Taking in the View with Borough Gypsy NOMI RUIZ
By Lori Zimmer
Photography by Jonathan Grassi
I’m wandering around Times Square, killing time by counting how many guys ask me if I want tickets to a comedy show. Normally it’s an area I tend to avoid, but tonight Miss Nomi Ruiz is to play a private set at the Liberty Ballroom, which the Times Square Art Alliance has been so kind to invite me too. But just as I passed the third crusty Elmo-costumed person, an urgent email comes through: sudden venue change! For a second I panic–this type of thing could be the death of a tiny show. But as I pass into the new location (BB Kings), it’s as if nothing was amiss. It’s already standing room only of waiting Nomi fans, and when she hits the stage it’s as if the chaos of finding a last minute change had never happened.
The stage is set with a floral-heavy still life of seemingly personal effects from Ruiz, meshed with sporadic colorful lasers and sexy video portraits of the singer–a perfectly intimate tableau made harmonious with Ruiz’s sultry low croons, looking impossible in a long white dress with a leg slit past her navel.
Ruiz, who came up singing in Hercules and Love Affair and Jessica Six, may also be known as the poster girl for the transgendered community, but her talent far outweighs the label, and gives her total mass appeal. She’s just released her new album, Borough Gypsy, a super-personal sexy set inspired by her life growing up in Sunset Park.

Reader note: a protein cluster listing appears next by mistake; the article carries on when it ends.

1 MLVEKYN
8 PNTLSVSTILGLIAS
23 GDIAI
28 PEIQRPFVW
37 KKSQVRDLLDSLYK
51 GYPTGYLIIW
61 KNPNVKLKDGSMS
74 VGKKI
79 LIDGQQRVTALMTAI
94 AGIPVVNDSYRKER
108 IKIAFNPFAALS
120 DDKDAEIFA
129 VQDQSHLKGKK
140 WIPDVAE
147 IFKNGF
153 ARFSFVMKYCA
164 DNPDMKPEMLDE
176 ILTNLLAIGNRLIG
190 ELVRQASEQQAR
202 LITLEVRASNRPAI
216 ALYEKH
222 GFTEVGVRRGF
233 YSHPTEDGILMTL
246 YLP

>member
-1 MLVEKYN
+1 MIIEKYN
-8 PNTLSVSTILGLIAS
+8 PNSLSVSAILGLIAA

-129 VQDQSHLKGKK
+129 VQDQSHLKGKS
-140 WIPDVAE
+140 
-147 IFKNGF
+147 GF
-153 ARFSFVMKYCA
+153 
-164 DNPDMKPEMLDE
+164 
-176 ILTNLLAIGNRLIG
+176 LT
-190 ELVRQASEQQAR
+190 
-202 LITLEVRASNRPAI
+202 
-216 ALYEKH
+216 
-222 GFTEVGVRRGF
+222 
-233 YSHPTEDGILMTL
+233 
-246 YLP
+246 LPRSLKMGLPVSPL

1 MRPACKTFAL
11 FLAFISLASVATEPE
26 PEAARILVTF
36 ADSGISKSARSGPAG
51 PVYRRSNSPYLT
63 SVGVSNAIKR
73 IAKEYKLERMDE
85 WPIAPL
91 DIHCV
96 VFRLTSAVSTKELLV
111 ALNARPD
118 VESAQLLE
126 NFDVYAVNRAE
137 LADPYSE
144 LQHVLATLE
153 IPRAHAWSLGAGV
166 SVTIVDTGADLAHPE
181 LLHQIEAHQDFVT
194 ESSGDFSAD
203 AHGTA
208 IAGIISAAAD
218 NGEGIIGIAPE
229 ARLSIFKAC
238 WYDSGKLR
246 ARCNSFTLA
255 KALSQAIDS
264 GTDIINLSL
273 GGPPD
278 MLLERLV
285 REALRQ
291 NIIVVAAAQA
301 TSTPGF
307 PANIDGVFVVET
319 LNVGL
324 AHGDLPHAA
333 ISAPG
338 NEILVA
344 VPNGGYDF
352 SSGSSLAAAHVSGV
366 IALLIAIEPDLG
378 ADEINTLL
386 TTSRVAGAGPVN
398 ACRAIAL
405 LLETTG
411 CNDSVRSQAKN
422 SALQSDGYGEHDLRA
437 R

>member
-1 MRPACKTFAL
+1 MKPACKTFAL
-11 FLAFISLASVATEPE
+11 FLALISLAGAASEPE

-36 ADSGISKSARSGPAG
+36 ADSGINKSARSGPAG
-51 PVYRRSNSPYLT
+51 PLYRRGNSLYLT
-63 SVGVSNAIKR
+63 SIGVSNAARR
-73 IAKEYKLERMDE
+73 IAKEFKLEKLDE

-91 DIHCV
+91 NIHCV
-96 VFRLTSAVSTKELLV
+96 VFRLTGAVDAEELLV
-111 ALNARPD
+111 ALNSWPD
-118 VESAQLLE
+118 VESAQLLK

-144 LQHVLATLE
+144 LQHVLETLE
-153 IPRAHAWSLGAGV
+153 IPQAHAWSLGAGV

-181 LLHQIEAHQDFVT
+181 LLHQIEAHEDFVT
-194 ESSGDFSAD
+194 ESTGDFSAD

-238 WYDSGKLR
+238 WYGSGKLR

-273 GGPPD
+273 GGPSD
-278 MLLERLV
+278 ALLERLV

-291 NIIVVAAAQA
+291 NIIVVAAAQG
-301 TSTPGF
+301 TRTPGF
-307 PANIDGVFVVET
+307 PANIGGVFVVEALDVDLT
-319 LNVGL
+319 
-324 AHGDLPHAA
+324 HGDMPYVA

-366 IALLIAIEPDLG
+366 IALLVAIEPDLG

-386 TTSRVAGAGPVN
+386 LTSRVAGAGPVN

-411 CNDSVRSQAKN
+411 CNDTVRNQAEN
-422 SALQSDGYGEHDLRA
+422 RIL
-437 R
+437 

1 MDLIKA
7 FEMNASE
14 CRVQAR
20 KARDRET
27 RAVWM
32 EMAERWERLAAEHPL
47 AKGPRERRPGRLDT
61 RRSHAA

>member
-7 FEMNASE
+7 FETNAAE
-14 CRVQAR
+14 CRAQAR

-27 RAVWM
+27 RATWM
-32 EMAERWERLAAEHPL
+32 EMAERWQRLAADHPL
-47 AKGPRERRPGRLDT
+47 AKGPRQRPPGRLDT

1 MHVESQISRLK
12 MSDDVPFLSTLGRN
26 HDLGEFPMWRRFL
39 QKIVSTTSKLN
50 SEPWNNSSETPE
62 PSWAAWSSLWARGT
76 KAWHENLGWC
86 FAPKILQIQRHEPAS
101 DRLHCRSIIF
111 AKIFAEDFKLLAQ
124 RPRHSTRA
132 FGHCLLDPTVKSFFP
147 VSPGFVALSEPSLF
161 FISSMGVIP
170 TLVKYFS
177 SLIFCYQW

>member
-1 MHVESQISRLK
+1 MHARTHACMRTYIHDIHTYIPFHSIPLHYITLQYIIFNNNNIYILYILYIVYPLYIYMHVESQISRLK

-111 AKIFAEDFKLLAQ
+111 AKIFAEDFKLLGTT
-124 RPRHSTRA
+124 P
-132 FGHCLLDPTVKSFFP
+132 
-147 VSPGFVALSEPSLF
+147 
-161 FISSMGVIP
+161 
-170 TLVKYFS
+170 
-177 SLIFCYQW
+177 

The album coincides with a dreamy video portrait of Ruiz, which is as sensually decadent as Marilyn Minters’ candy colored Green Pink Caviar. ForBorough Gypsy, Ruiz hasn’t just written jams for us to sway or dance to, but has taken her role as an artist very seriously–giving us a glimpse of her personal life, woven into every piece of the album. The support of her family is evident–her grandmother even invited us to use her Sunset Park apartment as the backdrop for our PMc Mag photoshoot.
Borough Gypsy feels more complete, a more nourishing experience than just a poppy dance album. Prior to the release of the album, Ruiz completed a residency at Clocktower Gallery, creating an installation that translated the album into a visual experience, coupled with previews of the tracks. Nomi Ruiz is an artist that transcends art, music, and sexuality–while still sticking to her roots as a (very breathtaking) Brooklyn girl.
Lori Zimmer: Your new album, Borough Gypsy, just launched on May 14. Is it more personal than your past albums?
Nomi Ruiz: Definitely. Some of these songs I began writing when I was a teenager such as “Before The Words.” They were all created at a time when I was really vulnerable and in the middle of many huge life transitions.
LZ: When you’re writing for your solo work, like in the uber-personal Borough Gypsy, is your process any different from when you’d write for Jessica Six or Hercules and Love Affair?
NR: All of the songs on Borough Gypsy I wrote alone in a room. I was very isolated and it was when I began writing with a guitar as well so I felt a much closer connection to the content. Writing alone allowed me to express some extremely personal emotions. I always write from a very personal place, but with Jessica 6 I had to be more poetic and used metaphor because I was often times afraid to be so honest in front of the musicians while we were writing. Borough Gypsy is definitely my most raw project.
See read the full interview, please click here.